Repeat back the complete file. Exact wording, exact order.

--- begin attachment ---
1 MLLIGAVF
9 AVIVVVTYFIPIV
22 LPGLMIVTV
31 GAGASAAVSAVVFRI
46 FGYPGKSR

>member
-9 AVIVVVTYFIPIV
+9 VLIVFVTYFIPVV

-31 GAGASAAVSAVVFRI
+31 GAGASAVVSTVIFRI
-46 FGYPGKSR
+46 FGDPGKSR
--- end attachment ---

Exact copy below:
1 MLLIGAVF
9 AVIVVVTYFIPIV
22 LPGLMIVTV
31 GAGASAAVSAVVFRI
46 FGYPGKSR

>member
-9 AVIVVVTYFIPIV
+9 VLIVFVTYFIPVV

-31 GAGASAAVSAVVFRI
+31 GAGASAVVSTVIFRI
-46 FGYPGKSR
+46 FGDPGKSR